The next accelerating factor was sexual reproduction, again due to constrained chance, which led to the biodiversity we are familiar with in our age and to the complex interplay of organisms within the same ecosystem.  The next major step was the development of brains, and the advent of consciousness, which is now reshaping the course of life on Earth. Both life and mind are deterministic consequences of the matter of this universe, not mere chance events.

Each step in the growth of life was providing an incremental selective advantage.

DeDuve believes in one and only one origin of life for the simple reason that life is one: there is only one "life" we are familiar with, the one made of genetic code, metabolism, etc. All "living" creatures share the same "living" processes.

A leitmotiv of the evolution of life is "constrained contingency": mutations occur by chance, but are constrained by physical, chemical and environmental factors.

DeDuve therefore reconciles chance and necessity.


Complexity and Specialization

Darwin himself objected to the idea that there might be a trend towards complexity in nature. Nothing in the laws of evolution implies that life should evolve towards increased complexity. Nevertheless, the facts seem to tell a different story: eukaryotic cells are more complex than prokaryotic ones, animals and plants are more complex than protists, and so on.

The British biologist Ronald Fisher, tried, indirectly, to justify that fact with his fundamental law: the rate of increase in the average fitness of a population equals the genetic variance in fitness. This law is like the second law of Thermodynamics, which implies that entropy can never decrease. Fisher’s law says that the average fitness of a population can never decrease (because variance is never a negative number).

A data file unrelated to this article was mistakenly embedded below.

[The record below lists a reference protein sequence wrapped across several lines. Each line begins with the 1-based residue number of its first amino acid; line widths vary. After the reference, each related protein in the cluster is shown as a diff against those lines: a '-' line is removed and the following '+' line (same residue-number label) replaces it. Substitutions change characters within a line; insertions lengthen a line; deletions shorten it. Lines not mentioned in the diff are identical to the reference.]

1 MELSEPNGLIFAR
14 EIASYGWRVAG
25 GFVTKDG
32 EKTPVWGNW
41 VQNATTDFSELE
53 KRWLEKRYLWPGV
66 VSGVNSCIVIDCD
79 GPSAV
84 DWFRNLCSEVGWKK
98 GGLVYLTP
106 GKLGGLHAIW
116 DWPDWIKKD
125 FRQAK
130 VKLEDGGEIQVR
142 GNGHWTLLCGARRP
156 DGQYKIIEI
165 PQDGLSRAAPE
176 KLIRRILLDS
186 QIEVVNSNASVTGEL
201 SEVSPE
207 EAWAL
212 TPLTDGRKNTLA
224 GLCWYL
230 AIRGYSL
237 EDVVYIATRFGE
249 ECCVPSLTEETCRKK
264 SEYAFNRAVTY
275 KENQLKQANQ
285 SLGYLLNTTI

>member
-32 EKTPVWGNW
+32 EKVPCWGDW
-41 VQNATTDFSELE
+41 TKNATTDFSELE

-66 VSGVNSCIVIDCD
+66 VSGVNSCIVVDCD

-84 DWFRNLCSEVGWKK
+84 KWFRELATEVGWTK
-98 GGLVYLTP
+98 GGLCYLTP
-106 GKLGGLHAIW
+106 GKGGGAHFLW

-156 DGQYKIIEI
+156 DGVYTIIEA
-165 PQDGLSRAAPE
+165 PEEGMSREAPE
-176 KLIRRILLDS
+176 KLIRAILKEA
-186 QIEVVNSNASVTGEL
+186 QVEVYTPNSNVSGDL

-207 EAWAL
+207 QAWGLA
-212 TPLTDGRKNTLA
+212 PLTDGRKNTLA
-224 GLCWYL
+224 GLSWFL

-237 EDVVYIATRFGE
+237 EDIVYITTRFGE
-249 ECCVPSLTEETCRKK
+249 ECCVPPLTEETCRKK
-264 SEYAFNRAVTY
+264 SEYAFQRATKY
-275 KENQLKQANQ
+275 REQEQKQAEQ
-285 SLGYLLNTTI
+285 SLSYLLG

The British biologist John Maynard-Smith and the Hungarian biologist Eors Szathmary argued against Fisher’s theory and instead proposed that the increase in complexity may originate from very few episodic evolutionary transitions whose goal was not to increase complexity.  Their “major transitions” share a common aspect. Each transition affected  biological units that were capable of independent replication, and each transition turned them into biological units that needed other biological units in order to replicate. For example, independently replicating nucleid acids evolved into chromosomes (assemblies of molecules that must replicate together). Also, sexless life was replaced by species that have male and female members, and that can replicate only if a male and a female “cooperate”.  Ants and bees can only replicate in colonies.

Another side of the same coin is the history of specialization. How this happened is not clear but there must have been a point in time when a set of identical organisms “deteriorated” (or, better, differentiated) into functionally specialized organisms. There was a time when only RNA existed; that world decayed into a world of DNA (that carries out the genetic functions) and proteins (that carry out the function of catalysts). The monolithic cells of prokaryotes evolved into the combination of nucleus, cytoplasm and organelles of the eukaryotes. A world of hermaphrodites morphed into a world of sexual organisms. The members of beehives have specific roles. And so forth.

In these major transitions, sets of identical biological units were replaced by sets of specialized units that needed to cooperate in order to survive and replicate.

Maynard-Smith and Szathmary interpret these transitions also on the basis of information theory: they involve a change in the language that encodes information and a change in the medium that expresses that language. In other words, they are about the way in which  information is stored and transmitted.